Crossed-magnetic-field effects on bulk high-temperature superconductors have been studied both experimentally and numerically. The sample geometry investigated involves finite-size effects along both (crossed-)magnetic-field directions. The experiments were carried out on bulk melt-processed Y-Ba-Cu-O single domains that had been premagnetized with the applied field parallel to their shortest direction (i.e., the c axis) and then subjected to several cycles of the application of a transverse magnetic field parallel to the sample ab plane. The magnetic properties were measured using orthogonal pickup coils, a Hall probe placed against the sample surface, and magneto-optical imaging. We show that all principal features of the experimental data can be reproduced qualitatively using a two-dimensional finite-element numerical model based on an E-J power law and in which the current density flows perpendicularly to the plane within which the two components of magnetic field are varied. The results of this study suggest that the suppression of the magnetic moment under the action of a transverse field can be predicted successfully by ignoring the existence of flux-free configurations or flux-cutting effects. These investigations show that the observed decay in magnetization results from the intricate modification of current distribution within the sample cross section. The current amplitude is altered significantly only if a field-dependent critical current density Jc(B) is assumed. Our model is shown to be quite appropriate to describe the cross-flow effects in bulk superconductors. It is also shown that this model does not predict any saturation of the magnetic induction, even after a large number (~ 100) of transverse field cycles. These features are shown to be consistent with the experimental data. (C) The American Physical Society. [less ▲]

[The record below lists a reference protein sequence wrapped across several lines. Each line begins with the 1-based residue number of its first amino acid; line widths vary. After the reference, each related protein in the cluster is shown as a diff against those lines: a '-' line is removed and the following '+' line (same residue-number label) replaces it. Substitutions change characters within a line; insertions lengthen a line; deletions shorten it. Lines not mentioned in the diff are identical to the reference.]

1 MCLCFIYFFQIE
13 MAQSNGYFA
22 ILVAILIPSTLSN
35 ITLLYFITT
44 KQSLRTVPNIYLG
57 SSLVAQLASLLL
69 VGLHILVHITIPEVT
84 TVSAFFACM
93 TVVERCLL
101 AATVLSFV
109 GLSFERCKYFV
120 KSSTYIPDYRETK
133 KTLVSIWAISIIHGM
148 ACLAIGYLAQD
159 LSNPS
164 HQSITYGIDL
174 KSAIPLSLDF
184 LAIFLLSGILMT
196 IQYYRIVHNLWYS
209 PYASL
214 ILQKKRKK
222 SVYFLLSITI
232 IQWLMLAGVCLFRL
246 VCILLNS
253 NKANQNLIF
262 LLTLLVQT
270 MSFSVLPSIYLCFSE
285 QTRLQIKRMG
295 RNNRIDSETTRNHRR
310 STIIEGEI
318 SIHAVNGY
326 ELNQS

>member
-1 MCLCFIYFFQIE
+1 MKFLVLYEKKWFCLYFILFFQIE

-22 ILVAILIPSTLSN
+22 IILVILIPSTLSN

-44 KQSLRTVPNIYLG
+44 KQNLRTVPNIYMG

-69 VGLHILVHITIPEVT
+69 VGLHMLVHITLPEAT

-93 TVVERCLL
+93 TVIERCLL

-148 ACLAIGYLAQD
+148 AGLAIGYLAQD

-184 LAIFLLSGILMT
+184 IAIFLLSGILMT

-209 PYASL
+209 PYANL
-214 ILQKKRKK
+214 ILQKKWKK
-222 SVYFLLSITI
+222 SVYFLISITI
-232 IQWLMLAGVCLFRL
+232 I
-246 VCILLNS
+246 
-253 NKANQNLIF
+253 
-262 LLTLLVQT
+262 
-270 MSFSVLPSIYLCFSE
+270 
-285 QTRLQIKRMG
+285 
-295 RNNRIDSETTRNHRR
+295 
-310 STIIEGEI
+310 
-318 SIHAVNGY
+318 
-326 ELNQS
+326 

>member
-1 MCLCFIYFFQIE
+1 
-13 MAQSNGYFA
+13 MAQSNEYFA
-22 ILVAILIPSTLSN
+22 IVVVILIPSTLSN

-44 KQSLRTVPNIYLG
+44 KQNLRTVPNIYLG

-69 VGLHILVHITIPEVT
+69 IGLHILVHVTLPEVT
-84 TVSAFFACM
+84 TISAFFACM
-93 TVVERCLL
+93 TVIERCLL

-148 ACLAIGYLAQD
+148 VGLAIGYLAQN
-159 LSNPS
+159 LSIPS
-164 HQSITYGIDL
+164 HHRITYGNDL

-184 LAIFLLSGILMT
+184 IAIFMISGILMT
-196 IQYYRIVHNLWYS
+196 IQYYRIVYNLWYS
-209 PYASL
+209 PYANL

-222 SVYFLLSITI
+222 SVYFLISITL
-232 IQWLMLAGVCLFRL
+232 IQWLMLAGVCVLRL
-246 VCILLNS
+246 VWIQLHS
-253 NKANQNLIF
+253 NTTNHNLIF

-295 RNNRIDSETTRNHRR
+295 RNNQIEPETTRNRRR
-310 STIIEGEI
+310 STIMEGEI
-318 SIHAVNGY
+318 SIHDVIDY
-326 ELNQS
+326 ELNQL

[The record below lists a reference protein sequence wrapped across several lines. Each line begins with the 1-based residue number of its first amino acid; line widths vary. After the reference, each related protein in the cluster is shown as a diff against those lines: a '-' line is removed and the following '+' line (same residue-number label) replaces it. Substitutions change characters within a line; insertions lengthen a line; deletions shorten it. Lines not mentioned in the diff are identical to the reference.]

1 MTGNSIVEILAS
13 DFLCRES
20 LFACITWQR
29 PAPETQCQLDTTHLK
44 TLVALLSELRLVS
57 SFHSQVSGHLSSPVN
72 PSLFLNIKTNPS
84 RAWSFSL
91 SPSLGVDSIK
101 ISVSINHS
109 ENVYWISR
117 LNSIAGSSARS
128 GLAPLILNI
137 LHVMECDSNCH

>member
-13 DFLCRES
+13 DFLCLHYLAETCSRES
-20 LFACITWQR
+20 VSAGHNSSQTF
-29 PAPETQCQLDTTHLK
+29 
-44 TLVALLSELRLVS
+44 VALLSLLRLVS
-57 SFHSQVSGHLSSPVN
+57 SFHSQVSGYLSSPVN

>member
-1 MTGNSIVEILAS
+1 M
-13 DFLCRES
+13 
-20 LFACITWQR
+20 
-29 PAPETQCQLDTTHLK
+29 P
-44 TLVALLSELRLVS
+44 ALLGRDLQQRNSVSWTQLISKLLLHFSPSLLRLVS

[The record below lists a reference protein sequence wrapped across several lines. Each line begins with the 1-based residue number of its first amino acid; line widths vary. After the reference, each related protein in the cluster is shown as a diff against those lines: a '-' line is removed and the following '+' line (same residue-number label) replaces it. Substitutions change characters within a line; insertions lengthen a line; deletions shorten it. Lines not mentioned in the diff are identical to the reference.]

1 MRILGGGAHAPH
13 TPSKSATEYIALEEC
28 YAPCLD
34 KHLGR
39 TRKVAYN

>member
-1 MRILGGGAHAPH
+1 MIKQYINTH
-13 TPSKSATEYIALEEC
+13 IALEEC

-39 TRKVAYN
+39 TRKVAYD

Detailed reference viewed: 80 (40 ULg)
Full Text
Peer Reviewed
See detailBehavior of bulk melt-textured YBCO single domains subjected to crossed magnetic fields
Vanderbemden, Philippe ULg; Dorbolo, Stéphane ULg; Hari-Babu, N. et al

in IEEE Transactions on Applied Superconductivity (2003), 13(2, Part 3), 3746-3749

We have experimentally investigated the crossed magnetic field effects on bulk melt-processed YBCO single domains. The samples were first permanently magnetized along their c-axis and then subjected to ... [more ▼]

We have experimentally investigated the crossed magnetic field effects on bulk melt-processed YBCO single domains. The samples were first permanently magnetized along their c-axis and then subjected to several cycles of a transverse magnetic field parallel to the ab planes. The magnetic properties along the c and ab directions were simultaneously measured using a couple of orthogonal pick-up coils as well as a Hall probe placed against the sample surface. The effects of both sweep amplitude and polarity were investigated. Field sweeps of alternate polarities are shown to affect the decay of the c-axis magnetization much more strongly than field sweeps of unique polarity do. However, the c-axis magnetization does not show any saturation even after a large number of field sweeps. Next, a micro-Hall probe scanning system was used to measure the distribution of magnetic induction over the top surface of the single domain subjected to the same combination of magnetic fields. The results are shown to be consistent with those determined with the sensing coils and bring out the role played by geometric effects. (C) 2003 IEEE. [less ▲]

Detailed reference viewed: 36 (16 ULg)